Additionally, Daniel’s time spent with Julia shows Brooks at his most winning as a romantic lead and Streep at her most natural. As much praise as the Oscar-winner gets for her many acclaimed performances in prestigious films, these contemporary roles show how much natural ability she has beyond accents and such (Adaptation is another brilliant example). Together with Brooks, the film finds many moments where the chemistry just shines through in developing wonderful and often quite humorous moments.

That comedy also extends to Daniel’s observations of Judgement City, letting Brooks do what he is so naturally good at (even with the home-field advantage of him writing and directing the movie). Because of Judgment City’s fantastic nature, it is a lot of fun to see someone so grounded go after the little details he notices during his time in this purgatory. However, it’s never mean. The film accomplishes a lot by simply wanting to show how one can be a better person if they try, and that can go a long way when dealing with potentially weighty themes.

There’s still comedy abound in this film from all over the place. Small roles occupied by performers such as Buck Henry add a lot to a given moment. Further exploration of this afterlife realm proves to deliver some great sight gags. Plus, those flashbacks feature some all-timer moments as far as small sketches for Brooks to have a lot of fun with. Putting all of this inside a story that so effectively delves into not necessarily what it all means but what sort of life to pursue (without almost no emphasis on a specific religion) makes for a film that never fails to bring me a sense of joy.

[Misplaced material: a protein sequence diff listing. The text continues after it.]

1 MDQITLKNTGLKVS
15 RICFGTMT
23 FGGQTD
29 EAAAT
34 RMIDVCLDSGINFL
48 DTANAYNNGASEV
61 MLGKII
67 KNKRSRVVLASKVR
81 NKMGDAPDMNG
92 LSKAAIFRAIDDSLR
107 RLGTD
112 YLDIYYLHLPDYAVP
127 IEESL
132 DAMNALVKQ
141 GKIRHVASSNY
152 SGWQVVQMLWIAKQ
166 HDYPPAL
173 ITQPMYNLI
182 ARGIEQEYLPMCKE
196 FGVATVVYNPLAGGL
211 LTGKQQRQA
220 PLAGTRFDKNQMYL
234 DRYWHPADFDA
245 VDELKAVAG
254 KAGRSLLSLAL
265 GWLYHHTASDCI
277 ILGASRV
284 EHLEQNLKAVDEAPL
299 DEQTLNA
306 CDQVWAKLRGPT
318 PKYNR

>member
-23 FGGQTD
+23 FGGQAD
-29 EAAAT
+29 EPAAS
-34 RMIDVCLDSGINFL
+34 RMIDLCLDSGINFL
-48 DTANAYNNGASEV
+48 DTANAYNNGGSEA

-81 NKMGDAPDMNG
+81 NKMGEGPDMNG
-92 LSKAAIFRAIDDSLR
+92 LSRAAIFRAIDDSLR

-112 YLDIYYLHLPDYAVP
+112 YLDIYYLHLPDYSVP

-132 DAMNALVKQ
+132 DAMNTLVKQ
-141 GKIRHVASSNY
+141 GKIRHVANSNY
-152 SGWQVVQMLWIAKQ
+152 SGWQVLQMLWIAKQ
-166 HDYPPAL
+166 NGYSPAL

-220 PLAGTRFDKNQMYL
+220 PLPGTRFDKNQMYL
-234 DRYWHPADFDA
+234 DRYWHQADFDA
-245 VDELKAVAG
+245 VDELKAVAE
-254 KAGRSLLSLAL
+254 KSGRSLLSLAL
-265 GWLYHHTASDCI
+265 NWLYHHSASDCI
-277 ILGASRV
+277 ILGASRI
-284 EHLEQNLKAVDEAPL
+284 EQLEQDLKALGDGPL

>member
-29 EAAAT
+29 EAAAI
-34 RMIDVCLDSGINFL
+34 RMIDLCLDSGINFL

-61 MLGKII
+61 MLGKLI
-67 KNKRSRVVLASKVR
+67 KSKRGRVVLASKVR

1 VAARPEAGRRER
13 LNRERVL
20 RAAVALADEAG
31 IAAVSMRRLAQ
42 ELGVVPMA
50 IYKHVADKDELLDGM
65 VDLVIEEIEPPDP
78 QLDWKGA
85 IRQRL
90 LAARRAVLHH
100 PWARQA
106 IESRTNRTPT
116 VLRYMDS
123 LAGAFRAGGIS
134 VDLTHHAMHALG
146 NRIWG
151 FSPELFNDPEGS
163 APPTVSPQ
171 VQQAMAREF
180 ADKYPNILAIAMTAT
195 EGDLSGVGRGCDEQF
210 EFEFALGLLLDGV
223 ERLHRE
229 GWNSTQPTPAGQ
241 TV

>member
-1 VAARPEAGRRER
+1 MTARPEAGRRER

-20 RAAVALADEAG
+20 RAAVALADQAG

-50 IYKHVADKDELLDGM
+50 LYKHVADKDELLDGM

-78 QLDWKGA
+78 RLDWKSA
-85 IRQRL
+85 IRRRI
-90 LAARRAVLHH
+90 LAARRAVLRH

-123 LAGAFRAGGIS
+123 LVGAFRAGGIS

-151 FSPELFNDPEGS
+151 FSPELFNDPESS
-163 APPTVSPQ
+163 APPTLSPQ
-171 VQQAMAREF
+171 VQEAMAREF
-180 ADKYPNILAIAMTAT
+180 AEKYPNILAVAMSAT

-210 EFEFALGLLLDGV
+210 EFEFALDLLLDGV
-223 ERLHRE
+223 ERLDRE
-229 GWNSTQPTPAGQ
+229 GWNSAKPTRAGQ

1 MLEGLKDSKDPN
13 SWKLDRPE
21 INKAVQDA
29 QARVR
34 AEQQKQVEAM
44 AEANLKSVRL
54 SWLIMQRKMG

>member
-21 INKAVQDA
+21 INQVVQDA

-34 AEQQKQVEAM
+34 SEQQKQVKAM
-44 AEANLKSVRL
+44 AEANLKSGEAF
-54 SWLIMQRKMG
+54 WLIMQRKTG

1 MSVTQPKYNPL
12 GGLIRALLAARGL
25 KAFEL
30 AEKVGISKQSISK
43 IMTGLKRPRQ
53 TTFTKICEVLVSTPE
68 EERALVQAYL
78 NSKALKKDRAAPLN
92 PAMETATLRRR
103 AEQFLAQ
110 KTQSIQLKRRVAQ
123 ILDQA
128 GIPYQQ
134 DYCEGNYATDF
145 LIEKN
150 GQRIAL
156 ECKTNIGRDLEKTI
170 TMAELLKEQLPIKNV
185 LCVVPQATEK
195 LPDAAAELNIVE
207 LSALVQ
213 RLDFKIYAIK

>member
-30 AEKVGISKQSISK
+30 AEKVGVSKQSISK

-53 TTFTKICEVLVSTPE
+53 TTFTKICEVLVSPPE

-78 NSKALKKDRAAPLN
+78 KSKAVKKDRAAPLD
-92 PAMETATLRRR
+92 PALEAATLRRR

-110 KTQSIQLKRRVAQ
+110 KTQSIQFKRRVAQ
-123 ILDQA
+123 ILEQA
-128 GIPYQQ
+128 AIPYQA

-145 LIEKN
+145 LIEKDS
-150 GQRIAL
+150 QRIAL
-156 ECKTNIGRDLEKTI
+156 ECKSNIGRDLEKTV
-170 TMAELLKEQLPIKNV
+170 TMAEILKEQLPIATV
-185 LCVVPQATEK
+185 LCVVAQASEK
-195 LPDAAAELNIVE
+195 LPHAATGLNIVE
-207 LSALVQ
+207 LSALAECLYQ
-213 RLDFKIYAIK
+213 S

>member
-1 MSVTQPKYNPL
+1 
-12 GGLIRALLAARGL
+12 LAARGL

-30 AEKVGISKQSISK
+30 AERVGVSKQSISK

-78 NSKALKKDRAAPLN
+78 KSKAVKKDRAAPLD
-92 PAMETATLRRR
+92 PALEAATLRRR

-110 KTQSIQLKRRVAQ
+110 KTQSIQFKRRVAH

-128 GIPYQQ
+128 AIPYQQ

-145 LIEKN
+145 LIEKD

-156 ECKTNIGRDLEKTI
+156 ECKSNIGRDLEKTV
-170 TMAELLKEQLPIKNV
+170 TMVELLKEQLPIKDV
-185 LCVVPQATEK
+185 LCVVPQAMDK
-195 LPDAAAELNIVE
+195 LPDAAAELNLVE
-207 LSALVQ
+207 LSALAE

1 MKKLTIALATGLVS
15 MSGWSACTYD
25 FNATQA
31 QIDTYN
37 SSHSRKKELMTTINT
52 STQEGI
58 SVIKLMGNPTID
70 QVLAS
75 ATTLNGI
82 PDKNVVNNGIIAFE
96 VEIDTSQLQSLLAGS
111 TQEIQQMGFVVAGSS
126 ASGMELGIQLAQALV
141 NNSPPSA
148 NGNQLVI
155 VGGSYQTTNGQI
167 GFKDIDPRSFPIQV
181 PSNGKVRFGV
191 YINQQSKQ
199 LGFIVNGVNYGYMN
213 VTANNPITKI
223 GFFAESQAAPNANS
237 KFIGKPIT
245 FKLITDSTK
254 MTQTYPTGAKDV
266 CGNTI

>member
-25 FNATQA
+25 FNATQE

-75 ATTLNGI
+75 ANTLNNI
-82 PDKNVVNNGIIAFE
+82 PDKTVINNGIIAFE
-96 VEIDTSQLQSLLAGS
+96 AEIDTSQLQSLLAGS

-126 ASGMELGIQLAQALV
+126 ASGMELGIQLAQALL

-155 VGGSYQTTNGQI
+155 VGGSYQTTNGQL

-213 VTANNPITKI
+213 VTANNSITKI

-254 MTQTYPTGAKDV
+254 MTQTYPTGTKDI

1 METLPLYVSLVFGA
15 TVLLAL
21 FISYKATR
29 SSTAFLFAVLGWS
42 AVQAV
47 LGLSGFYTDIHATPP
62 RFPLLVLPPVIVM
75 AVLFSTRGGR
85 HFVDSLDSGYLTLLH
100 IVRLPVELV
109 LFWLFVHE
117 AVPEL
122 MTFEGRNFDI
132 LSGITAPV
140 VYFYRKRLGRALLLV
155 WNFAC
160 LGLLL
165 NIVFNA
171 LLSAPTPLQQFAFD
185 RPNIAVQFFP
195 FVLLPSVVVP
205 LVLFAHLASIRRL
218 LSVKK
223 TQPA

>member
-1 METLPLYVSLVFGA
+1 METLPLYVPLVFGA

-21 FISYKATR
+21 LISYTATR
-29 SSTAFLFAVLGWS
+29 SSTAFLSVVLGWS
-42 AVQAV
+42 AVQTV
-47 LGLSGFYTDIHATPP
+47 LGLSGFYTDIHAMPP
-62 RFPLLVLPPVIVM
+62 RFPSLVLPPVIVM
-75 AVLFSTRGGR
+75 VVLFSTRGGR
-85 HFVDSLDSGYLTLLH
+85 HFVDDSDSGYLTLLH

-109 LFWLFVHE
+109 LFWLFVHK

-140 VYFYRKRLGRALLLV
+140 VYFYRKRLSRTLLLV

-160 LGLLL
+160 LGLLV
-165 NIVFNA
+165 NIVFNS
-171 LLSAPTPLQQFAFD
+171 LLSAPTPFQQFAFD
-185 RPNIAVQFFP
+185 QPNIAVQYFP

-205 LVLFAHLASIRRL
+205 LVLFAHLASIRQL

Encoding: MPEG-4 AVC

Resolution: 1080p

Aspect Ratio: 1.85:1

Details: This new digital transfer was created in 4K resolution on a Lasergraphics Director film scanner from the 35mm original camera negative at Warner Bros. Motion Picture Imaging in Burbank, California.

Clarity/Detail: Being so familiar with the DVD at this point, the obvious amount of work done to restore this image is excellent. Even for a modestly-budgeted comedy, there’s so much to enjoy in looking at a studio comedy with enough work put in to build a certain kind of look. Shot by Allen Daviau, the cinematography behind E.T., The Color Purple, and Bugsy, among other projects, the film has plenty to work with as far as the detail work goes. This was actually the first time I realized Streep is lit to glow in her scenes, compared to Brooks. All of this comes through on this wonderfully clean transfer.

Depth: Even with this use of matte paintings to show off Judgement City, there’s great work in establishing this feature’s dimensionality. This is best exemplified in the trial scenes, where Daniel is made to look smaller in front of the judges, while the “attorneys” stand on opposite sides of the room.

Black Levels: The darker rooms and some details like the black robes worn by the judges show off the deep black levels and no sign of crushing.

Color Reproduction: Aside from the scenes set on Earth, the primary color of this film is white, and the balance to handle this is terrific. The outfits Brooks and the other visitors wear always have the right amount of detail to balance the bright interiors. Other colors pop as well, with the different hotels and restaurants providing plenty to take note of.